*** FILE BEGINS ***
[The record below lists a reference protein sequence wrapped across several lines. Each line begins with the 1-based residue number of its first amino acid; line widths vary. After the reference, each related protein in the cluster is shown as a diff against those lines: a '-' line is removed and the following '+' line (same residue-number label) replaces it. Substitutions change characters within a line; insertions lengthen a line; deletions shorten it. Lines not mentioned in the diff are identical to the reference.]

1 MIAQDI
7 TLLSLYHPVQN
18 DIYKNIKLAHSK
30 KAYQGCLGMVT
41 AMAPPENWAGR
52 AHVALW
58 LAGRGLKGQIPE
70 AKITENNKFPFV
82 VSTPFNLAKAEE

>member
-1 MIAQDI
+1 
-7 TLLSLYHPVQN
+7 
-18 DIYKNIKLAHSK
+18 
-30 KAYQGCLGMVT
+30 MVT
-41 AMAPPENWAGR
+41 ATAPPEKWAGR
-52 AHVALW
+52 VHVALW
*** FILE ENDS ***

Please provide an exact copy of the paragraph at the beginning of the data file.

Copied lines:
[The record below lists a reference protein sequence wrapped across several lines. Each line begins with the 1-based residue number of its first amino acid; line widths vary. After the reference, each related protein in the cluster is shown as a diff against those lines: a '-' line is removed and the following '+' line (same residue-number label) replaces it. Substitutions change characters within a line; insertions lengthen a line; deletions shorten it. Lines not mentioned in the diff are identical to the reference.]